What Not to Believe About Web Design
Amazing web design is a complicated thing to accomplish. First of all, you need to gather all of the perfect pieces for your tailor-made puzzle, while keeping all of the wrong pieces out of the box. These wrong pieces mess with the rest of your complete image and can be the poison of high-quality designs. Somewhere in the process of conceptualization, collaboration, approval, and feedback, many great designs go wrong. So how do you avoid this? Here are some of the most common myths that you should not believe in web design.
- Design Makes Everything Better
Your website is more than a collection of graphics, colors, and fonts. It is an experience, and interaction, and a service that provides a function. A great designer can offer up solutions for complicated problems such as awkward user journeys, but they cannot do anything. The amazing design will not repair poor engagement, increase traffic, fix a lack of content, or enhance conversion rates. Content should always come above design in the ladder of what’s important to your brand. If you have the content ready ahead of time, you can fix various marketing problems before the design even comes an issue, ensuring that your new site doesn’t need serious revisions just to engage customers and generate leads.
- The more features, the better the design
Design isn’t an all-expenses spared shopping spree. Too many website owners try to squeeze as many ideas as possible into a single website in the belief that if their website does more, their users will appreciate it more. However, over-crowding actually damages your website. A less complex site can provide users with a clearer primary message, thereby providing an intuitive, memorable and positive brand experience. If you aren’t sure whether you’re going too far with features, try building the mobile version of your website first, this will force you to put your most important aspects ahead of the ones that you don’t really need.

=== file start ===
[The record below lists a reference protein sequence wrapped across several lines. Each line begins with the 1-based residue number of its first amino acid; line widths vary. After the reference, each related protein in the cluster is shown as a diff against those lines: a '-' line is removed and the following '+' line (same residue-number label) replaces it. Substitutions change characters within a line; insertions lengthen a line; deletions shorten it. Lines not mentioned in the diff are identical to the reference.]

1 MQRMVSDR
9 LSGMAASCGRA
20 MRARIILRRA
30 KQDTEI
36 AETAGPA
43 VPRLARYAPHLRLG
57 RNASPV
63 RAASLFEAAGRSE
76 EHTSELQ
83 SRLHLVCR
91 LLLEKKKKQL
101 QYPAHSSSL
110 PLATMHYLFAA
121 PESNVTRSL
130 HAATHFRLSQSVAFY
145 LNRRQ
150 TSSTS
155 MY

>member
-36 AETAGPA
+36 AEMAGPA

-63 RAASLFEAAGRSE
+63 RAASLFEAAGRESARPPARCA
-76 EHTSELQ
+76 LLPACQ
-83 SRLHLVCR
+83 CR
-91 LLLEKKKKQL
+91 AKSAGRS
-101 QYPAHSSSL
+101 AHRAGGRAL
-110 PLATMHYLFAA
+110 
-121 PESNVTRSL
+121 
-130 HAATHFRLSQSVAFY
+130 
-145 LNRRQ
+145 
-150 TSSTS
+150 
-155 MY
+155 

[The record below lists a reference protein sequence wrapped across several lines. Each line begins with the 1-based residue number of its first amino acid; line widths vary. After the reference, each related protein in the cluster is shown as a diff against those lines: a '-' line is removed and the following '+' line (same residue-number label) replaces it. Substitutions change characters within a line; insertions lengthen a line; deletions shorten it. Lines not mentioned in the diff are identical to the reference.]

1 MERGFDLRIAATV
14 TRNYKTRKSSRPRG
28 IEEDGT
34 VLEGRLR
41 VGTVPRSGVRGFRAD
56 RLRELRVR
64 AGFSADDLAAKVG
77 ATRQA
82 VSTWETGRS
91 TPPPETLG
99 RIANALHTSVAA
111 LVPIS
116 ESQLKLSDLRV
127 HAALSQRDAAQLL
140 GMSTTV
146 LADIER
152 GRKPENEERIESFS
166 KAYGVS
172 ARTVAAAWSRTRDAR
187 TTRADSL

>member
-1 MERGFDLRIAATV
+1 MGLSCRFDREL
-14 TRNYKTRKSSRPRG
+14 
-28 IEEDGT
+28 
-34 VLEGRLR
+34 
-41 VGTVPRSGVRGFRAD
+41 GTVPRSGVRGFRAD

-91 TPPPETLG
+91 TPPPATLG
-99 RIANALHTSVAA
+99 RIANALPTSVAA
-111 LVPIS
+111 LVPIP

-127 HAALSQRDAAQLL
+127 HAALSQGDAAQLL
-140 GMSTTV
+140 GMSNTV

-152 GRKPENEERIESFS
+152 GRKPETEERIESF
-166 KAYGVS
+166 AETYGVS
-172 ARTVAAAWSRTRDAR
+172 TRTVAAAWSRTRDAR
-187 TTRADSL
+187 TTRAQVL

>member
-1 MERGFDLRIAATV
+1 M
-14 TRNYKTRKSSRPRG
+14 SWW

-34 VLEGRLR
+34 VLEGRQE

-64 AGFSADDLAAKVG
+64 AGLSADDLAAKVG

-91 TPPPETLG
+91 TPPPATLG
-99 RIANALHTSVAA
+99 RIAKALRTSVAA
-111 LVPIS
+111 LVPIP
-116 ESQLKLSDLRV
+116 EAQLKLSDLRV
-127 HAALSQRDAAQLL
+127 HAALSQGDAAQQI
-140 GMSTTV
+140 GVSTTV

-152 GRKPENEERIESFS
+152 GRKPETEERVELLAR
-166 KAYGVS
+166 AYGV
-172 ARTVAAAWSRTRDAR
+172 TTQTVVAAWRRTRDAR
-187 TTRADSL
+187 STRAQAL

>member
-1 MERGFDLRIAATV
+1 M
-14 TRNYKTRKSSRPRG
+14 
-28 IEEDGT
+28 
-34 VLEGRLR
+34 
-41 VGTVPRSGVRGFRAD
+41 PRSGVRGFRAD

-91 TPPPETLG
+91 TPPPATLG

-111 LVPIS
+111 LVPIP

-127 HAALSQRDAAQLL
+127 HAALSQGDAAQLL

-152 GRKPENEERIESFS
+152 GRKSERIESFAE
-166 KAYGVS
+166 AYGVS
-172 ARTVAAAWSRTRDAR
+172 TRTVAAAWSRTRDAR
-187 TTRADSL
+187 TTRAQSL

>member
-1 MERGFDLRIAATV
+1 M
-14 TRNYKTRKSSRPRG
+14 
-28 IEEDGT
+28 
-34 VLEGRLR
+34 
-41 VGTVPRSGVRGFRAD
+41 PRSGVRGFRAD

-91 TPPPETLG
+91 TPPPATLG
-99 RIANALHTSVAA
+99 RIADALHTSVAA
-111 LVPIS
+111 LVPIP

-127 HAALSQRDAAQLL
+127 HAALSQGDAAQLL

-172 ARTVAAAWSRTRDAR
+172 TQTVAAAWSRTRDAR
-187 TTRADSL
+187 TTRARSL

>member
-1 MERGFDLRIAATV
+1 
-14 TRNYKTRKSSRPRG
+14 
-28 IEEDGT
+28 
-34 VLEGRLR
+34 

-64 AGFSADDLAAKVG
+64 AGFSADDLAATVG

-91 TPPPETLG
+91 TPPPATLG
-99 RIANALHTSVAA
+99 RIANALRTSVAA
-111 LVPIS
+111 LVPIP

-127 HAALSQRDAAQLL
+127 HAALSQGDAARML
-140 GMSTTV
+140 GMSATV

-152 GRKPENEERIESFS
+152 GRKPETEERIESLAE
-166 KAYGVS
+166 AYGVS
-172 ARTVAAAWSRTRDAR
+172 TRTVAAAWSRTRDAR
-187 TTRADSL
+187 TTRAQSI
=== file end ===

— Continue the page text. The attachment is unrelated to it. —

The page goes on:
- Success will happen Immediately
When planning a website design, many companies make one of two common mistakes. Either they believe that the most difficult part of the process will be building their new website, and bringing the site to life will simply happen by itself. Or, they view the website as something they can simply put out onto the internet and then forget about, leaving the content to go stale. The best thing you can do for your website is to treat it similarly to a magazine or newspaper, providing constant updates so that users get a different experience every time they visit. If you keep providing engaging, fresh content, then your users will keep coming back for more.
- Don’t ask for feedback – Surprise your Users
You don’t have to sit around wondering whether your readers appreciate the content that you provide on your website. A great way to help you build a better, more successful website, is to ask your users what they want. Don’t ask them specifically about the design, but question what they like most about your brand or service, and what features they think are the most important. By doing this, you will be able to determine which factors are not relevant to your customers, which means you can cut them out of your strategy.
- You and Your Customer View Your Website in the same way
This is a problematic issue that happens time and time again with new websites. As the owner of a business, it’s easy to automatically assume your consumers use the same terminology as you do, and therefore need to be approached with information in the same way. However, this is rarely the case. Your website needs to bridge the gap that exists between consumer and product, communicating with them on a level that they can connect with and understand.
Don’t start by introducing your customer to the solution for their problems. Instead, recognize what those problems are. Address the wants, nears, and concerns of your primary audience and build a relationship with them. Once you have accomplished this, you will be more credible in offering a pitch for your product or service.